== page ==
Majuro Declaration likely to make matters worse - academic
A noted academic looks at the merits of the Majuro Declaration and finds it wanting.
Last week amid great fanfare, the leaders of the Pacific made their Majuro Declaration on climate change.
They called for Pacific Island nations to take a lead on the issue and required each country to declare what it's doing to reduce greenhouse gas emissions in its own backyard.
The leader of the Marshall Islands hopes the declaration will help mobilise political will for a legally-binding climate change agreement by 2015.
Dr Clive Hamilton is professor of public ethics at Charles Sturt University. He has had an involvement in the climate change issue in the Pacific going back nearly 20 years and is a board member on the Australian Climate Change Authority. Through books such as Scorcher, Requiem for a Species and Running from the Storm he has tried to convince the world about the dangers posed by climate change.
(Above - Dr Clive Hamilton)
In 2009 he was made a member of the Order of Australia for his contribution to the public debate on the subject. Dr Hamilton told Don Wiseman he doubts the Majuro Declaration will achieve much.
CLIVE HAMILTON: The way I read it, in some ways I think it's a step backwards. It doesn't commit Australia and New Zealand to do anything more than they're already promising to do, which is not a great deal. And one of the interesting things about the Majuro Declaration is a statement called 'Our Responsibility To Act', and it notes the responsibility of all to act, because it falls to every government, every company, every organisation and every person, in other words, it falls to no-one.
DON WISEMAN: They are saying it falls to everyone, aren't they?
CH: Yes, but by saying it's everyone's responsibility, rather than the responsibility of the big corporations that have persuaded the major emitters not to do anything too radical, you can see that it kind of lets them off the hook. I think it's important not to say that this is a responsibility to all of us, but to say no, there are particular organisations, there are particular governments that have the capacity to take action and there are certain nations and corporations which make a hugely disproportionate contribution to the problem. But by redistributing the responsibility so it falls on the shoulders of everyone it kind of falls on the shoulders of no-one. And of course the Australia and New Zealand governments love this. 'Yes, yes, yes. We think everyone should do everything'. This is a problem for all of us. It's the same kind of difficulty that you get when... And even some environment groups say climate change is a problem for all of us and we all have to do what we can. So it's shifting responsibility from those who are responsible for the problem and who have the capacity to deal with it on to everyone. If you say everyone is responsible then in a sense no-one is responsible.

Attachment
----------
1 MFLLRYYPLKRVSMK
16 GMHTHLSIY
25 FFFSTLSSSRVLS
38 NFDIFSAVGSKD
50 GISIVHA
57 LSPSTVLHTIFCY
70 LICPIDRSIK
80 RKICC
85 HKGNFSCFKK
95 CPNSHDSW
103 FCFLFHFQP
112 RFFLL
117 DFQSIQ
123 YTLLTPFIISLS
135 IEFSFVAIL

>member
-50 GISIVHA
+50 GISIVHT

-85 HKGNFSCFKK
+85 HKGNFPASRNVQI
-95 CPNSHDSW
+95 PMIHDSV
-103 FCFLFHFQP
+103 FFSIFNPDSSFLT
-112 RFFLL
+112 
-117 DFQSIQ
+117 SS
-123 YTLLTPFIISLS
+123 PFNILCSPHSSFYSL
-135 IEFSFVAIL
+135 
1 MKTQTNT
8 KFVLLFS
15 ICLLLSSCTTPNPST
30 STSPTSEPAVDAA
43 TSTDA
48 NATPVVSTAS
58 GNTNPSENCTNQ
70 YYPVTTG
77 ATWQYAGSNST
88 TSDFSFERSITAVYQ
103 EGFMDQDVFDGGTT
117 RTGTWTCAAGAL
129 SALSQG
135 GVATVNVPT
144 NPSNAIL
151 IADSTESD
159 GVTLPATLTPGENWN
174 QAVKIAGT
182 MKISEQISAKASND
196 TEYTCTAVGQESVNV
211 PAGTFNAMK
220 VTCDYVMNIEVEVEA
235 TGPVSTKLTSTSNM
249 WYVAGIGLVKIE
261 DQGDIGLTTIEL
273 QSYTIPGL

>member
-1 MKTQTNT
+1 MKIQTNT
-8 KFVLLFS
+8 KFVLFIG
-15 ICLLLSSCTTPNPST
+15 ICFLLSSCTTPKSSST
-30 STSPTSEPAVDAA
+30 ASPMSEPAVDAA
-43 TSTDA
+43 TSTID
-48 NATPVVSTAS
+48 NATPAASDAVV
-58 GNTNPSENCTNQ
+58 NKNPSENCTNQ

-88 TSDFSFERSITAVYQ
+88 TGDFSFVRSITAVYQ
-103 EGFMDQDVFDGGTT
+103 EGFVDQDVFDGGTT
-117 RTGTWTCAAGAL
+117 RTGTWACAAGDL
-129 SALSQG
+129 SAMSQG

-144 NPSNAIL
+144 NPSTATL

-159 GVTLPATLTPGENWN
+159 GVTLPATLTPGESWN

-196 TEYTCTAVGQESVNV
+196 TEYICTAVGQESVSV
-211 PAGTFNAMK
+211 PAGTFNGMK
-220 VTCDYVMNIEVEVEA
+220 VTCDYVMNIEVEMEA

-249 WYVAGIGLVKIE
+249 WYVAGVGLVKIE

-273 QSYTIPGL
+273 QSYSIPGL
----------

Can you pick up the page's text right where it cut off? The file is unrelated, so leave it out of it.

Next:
DW: The New Zealand prime minister John Key says it's a practical or a pragmatic step and not about the small countries bullying the big countries.
CH: This was an extraordinary statement from Mr Key. To suggest that the small island states of the Pacific can bully China and the United States into reducing their greenhouse gas emissions, I think, in a way, on one level it's absurd, but on another it's quite revealing. Because I think what Mr Key was giving away was the fact that whilst the small island states have zero power to influence international events, they have tremendous moral power. And I think Mr Key had in mind, although he didn't spell it out that way, that the small island states can really make nations like Australia and New Zealand and particularly the bigger ones - Europe, China, the United States - feel as though they have an enormous moral burden. And that's the only sway that small island states have in in the international community - the moral clarity of their position. We are disappearing. Our cultures are going to disappear. Our people have to relocate elsewhere somewhere on the globe, because you in the big emitting countries refuse to do what you know you have to do and what the science says you have to do. If the Pacific island states pull back and don't play the moral card, if you like, then that, of course, allows the big polluters to breathe more easily.